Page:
The wife and I took the boys to see Premium Rush, a pretty tight B chase movie about a fixed-gear bicycle deliveryman. We see a lot of movies especially in the summer. This summer we’ve seen the Avengers several times, the Spiderman reboot, Batman and, gosh, I don’t want else.
Maybe because it’s political convention season or maybe jogging through the neighborhood or driving through the church parking lot and seeing the competing signs and bumper stickers has gotten my attention, but watching Premium Rush I found myself remembering and resonating with this article from the NY Times from a few weeks ago.
Sitting in the dark with several hundred strangers watching a fictional cyclist zip through Manhattan, I became acutely aware that all of us there in the theater quite possibly had nothing in common other than our love of film, our desire for escape, our longing to laugh or smile or be distracted by another’s life.
In our dark sanctuary, our political, partisan opinions mattered not at all. And, realizing that, I realized how, increasingly, the same cannot be said for churches. The movie house may be the least segregated, most politically diverse outlet left in the culture. The same is not true of Christian churches.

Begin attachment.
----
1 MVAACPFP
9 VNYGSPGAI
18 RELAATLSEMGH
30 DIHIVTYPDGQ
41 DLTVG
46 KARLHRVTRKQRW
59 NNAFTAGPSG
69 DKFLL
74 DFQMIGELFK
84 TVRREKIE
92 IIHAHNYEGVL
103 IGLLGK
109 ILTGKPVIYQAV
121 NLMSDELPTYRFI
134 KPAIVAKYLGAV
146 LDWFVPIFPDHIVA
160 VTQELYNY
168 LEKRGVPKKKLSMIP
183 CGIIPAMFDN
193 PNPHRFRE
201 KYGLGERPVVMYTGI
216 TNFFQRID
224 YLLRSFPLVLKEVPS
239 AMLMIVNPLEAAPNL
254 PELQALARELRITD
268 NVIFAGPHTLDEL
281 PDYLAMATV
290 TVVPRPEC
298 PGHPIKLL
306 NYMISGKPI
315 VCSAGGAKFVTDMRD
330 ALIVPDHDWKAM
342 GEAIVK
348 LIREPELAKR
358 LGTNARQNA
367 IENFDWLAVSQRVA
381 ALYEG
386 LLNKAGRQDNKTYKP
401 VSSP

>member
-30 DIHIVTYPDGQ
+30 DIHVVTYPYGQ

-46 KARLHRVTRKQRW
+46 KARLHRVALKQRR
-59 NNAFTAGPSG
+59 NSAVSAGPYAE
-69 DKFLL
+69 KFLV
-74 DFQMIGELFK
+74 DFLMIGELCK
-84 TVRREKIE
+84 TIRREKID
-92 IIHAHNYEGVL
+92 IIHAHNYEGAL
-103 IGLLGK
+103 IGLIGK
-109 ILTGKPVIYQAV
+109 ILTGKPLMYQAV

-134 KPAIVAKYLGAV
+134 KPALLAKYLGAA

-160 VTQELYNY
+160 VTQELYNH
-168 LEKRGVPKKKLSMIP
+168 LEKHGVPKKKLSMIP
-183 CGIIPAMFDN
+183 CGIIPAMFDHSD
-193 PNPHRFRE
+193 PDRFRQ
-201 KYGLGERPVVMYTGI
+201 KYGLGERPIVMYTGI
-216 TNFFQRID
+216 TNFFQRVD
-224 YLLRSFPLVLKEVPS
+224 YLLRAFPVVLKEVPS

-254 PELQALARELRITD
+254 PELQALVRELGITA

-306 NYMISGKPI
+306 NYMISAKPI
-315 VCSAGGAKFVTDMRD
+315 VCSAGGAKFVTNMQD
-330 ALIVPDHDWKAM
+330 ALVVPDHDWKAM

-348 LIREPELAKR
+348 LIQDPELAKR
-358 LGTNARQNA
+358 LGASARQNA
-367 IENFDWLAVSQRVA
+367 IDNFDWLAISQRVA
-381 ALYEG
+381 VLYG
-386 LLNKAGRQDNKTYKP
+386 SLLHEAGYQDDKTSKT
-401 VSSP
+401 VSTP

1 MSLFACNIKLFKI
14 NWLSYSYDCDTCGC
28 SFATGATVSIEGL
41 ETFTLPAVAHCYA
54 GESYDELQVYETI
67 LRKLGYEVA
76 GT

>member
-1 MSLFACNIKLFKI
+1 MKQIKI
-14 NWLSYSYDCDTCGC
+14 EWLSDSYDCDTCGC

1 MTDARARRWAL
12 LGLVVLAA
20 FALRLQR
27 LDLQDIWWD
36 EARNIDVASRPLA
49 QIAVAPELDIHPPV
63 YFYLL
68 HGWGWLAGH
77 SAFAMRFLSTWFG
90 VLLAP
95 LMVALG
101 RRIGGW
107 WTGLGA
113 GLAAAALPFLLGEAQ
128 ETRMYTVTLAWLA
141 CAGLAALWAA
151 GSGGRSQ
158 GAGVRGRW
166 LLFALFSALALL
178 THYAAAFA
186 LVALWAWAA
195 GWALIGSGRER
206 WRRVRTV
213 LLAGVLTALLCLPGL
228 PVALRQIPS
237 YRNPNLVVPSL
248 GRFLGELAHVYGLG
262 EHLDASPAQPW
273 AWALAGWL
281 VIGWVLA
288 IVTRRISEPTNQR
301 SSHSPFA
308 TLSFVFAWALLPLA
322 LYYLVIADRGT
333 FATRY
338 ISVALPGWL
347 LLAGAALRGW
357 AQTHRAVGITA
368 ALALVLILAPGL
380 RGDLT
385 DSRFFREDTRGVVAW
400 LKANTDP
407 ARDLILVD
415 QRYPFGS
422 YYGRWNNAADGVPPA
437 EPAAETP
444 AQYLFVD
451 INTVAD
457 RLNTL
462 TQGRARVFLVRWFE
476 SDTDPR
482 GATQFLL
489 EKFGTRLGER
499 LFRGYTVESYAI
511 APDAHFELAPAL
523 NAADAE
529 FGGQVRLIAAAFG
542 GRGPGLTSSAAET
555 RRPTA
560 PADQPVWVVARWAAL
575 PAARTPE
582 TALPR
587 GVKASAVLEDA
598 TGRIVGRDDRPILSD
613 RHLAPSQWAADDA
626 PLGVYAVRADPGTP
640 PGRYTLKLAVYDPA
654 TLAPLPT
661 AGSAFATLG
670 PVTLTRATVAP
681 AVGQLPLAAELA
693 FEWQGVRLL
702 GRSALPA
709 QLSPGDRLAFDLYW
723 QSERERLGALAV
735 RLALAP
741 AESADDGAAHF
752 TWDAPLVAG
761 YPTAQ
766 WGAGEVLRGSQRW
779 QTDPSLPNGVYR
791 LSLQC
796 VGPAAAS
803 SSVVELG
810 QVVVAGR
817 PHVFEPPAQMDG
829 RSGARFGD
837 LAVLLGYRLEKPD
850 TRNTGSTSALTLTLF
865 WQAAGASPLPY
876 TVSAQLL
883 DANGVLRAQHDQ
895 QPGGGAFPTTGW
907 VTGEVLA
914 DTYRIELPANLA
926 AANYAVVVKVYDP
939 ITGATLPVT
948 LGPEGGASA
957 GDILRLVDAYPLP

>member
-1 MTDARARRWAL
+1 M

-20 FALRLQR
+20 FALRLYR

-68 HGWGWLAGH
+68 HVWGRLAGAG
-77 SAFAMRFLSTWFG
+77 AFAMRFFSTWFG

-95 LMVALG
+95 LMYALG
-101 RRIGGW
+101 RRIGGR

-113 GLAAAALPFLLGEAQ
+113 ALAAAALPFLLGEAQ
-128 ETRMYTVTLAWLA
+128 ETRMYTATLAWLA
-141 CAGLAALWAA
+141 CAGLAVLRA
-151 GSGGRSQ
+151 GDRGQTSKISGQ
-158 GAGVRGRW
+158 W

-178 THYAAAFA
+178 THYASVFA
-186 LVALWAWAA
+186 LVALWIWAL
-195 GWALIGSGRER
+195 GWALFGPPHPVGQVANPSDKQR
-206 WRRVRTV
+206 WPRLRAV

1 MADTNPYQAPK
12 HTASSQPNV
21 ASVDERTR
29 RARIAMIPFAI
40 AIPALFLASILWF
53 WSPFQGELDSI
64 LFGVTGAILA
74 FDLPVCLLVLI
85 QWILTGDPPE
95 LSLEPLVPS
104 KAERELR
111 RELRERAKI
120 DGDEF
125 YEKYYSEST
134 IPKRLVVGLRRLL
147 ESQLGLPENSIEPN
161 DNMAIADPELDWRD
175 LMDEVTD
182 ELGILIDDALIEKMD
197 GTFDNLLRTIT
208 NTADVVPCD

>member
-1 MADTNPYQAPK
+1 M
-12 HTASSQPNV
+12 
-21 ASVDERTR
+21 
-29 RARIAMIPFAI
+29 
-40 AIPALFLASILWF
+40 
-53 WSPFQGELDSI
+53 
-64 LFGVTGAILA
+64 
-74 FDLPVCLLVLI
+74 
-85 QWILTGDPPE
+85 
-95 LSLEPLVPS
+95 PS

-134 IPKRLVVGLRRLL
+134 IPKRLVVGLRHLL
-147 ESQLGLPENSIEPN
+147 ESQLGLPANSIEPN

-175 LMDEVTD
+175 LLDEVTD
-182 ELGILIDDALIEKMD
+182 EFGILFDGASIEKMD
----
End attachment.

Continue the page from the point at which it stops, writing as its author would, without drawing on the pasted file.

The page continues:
Increasingly, congregations and denominations are becoming monochromatic in terms of their partisan affiliations. The days are gone when Christians of one party regarded the Christians of the other party as brothers and sisters in a Body which demanded a more ultimate loyalty. It should not be the case that Marvel superheroes elicit greater non-partisanship than Jesus. That Christians have allowed that to happen may be sign, I fear, of where or in whom we actually put our faith and devotion.